Puts The Archaeology of Knowledge at the heart of Foucault's thoughtDavid Webb reveals the extent to which Foucault's approach to language in The Archaeology of Knowledge was influenced by the mathematical sciences, adopting a mode of thought indebted to thinkers in the scientific and epistemological traditions. By aligning his thought with the challenge to Kantian philosophy from mathematics and science in the late-19th and early-20th centuries, he shows how Foucault established his own perspective on the future of critical philosophy.
The present work determines the arithmetic complexity of the index sets of u.c.e. families which are learnable according to various criteria of algorithmic learning. Specifically, we prove that the index set of codes for families that are TxtFex\-learnable is \-complete and that the index set of TxtFex\-learnable and the index set of TxtFext\-learnable families are both \-complete.
We prove various results connected together by the common thread of computability theory.First, we investigate a new notion of algorithmic dimension, the inescapable dimension, which lies between the effective Hausdorff and packing dimensions. We also study its generalizations, obtaining an embedding of the Turing degrees into notions of dimension.We then investigate a new notion of computability theoretic immunity that arose in the course of the previous study, that of a set of natural numbers with no co-enumerable subsets. We demonstrate how (...) this notion of $\Pi ^0_1$ -immunity is connected to other immunity notions, and construct $\Pi ^0_1$ -immune reals throughout the high/low and Ershov hierarchies. We also study those degrees that cannot compute or cannot co-enumerate a $\Pi ^0_1$ -immune set.Finally, we discuss a recently discovered truth-table reduction for transforming a Kolmogorov–Loveland random input into a Martin-Löf random output by exploiting the fact that at least one half of such a KL-random is itself ML-random. We show that there is no better algorithm relying on this fact, in the sense that there is no positive, linear, or bounded truth-table reduction which does this. We also generalize these results to the problem of outputting randomness from infinitely many inputs, only some of which are random.Abstract prepared by David J. Webb.E-mail: d[email protected]: https://arxiv.org/pdf/2209.05659.pdf. (shrink)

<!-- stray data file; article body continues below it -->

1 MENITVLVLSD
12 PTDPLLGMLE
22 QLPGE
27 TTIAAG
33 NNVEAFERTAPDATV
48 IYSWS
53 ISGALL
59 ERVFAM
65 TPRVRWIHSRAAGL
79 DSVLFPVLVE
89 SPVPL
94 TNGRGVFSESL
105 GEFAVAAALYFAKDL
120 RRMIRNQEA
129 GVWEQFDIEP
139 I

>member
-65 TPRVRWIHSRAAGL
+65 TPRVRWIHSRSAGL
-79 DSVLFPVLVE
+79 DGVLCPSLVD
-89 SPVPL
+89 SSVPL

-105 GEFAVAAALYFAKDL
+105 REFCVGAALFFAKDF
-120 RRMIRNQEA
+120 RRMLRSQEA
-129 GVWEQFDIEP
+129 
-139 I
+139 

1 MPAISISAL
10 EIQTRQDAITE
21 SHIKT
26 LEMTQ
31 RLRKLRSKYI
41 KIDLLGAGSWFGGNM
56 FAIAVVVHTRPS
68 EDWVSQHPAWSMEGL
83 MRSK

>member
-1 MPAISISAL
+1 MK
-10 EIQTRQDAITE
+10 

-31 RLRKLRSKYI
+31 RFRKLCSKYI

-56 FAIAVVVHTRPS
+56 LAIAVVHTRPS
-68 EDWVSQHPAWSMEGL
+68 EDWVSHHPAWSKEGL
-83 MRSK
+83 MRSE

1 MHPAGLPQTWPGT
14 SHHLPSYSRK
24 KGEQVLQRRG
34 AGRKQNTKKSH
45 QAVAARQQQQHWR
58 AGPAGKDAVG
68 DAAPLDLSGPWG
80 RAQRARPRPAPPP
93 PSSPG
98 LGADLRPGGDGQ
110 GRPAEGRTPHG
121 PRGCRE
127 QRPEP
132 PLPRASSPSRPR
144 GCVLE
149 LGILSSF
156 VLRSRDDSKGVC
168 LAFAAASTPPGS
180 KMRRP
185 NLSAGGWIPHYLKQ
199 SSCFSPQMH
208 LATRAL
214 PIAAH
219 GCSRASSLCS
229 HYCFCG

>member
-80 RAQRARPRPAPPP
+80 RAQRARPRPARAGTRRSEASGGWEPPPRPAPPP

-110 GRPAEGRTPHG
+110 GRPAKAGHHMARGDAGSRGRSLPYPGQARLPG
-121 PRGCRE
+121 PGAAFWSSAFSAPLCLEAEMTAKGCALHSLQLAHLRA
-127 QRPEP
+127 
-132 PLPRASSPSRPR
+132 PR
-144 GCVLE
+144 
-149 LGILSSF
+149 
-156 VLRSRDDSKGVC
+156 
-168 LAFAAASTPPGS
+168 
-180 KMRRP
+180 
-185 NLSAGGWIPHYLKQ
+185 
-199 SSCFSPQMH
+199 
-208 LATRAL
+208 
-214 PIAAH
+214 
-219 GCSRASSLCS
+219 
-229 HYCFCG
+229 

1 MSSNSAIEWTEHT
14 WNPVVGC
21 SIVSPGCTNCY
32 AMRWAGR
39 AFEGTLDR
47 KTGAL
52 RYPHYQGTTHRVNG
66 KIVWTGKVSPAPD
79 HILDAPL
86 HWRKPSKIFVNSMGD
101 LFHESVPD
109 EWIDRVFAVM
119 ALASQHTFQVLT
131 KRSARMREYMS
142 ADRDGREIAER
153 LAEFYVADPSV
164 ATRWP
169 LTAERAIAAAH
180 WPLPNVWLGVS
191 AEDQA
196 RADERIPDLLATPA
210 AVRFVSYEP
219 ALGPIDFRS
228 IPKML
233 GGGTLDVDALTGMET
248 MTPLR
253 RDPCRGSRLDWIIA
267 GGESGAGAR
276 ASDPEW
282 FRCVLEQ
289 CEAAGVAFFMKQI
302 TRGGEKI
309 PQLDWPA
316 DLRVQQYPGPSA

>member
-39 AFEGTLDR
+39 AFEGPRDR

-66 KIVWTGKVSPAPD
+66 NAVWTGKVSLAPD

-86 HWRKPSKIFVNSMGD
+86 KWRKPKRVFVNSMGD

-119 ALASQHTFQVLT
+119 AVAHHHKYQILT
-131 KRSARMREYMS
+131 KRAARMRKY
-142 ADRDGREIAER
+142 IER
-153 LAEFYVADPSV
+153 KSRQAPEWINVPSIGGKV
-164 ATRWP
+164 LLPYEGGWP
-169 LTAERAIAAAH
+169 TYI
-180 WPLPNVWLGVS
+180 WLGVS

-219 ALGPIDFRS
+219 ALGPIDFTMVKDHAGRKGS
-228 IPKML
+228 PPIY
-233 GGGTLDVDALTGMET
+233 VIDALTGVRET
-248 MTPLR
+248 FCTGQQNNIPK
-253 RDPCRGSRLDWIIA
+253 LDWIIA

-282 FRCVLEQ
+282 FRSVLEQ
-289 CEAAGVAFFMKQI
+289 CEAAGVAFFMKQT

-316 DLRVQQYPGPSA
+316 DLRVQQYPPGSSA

The conception of time presented in Aristotle’s Physics IV has been supremely influential in the philosophical tradition. However, I shall argue that it proves to be inadequate to resolve a question arising from Aristotle’s own ethics; namely, the relation of ethical action to eudaimonia. As one explores this issue, a sense of time begins to emerge that calls for a reconsideration of the concepts of magnitude or dimension (megethos) and continuity (suneches) that determine the account of time found in Physics (...) IV. This paper sets out the case for such a reconsideration and outlines the impact that it may have on the way we understand the temporal characteristics of eudaimonia. (shrink)
The aim of this paper is to question Derrida's approach to the theme of friendship and to set out an alternative reading drawn from the work of Foucault on the care of the self. Derrida's treatment of friendship as aporetic, though faithful to a long tradition of writing on friendship, depends on the use of a formal language that, I argue, exacerbates the difficulties inherent in the theme of friendship. Moreover, it is not clear that the experience of friendship always (...) displays the temporal form given to this aporetic structure. In contrast, Foucault's work suggests that friendship emerges from the complex system of relations that condition who we are and how we can act. Friends are those with whom we work on the historical conditions of our existence, and those with whom we share the practice of becoming who we are. (shrink)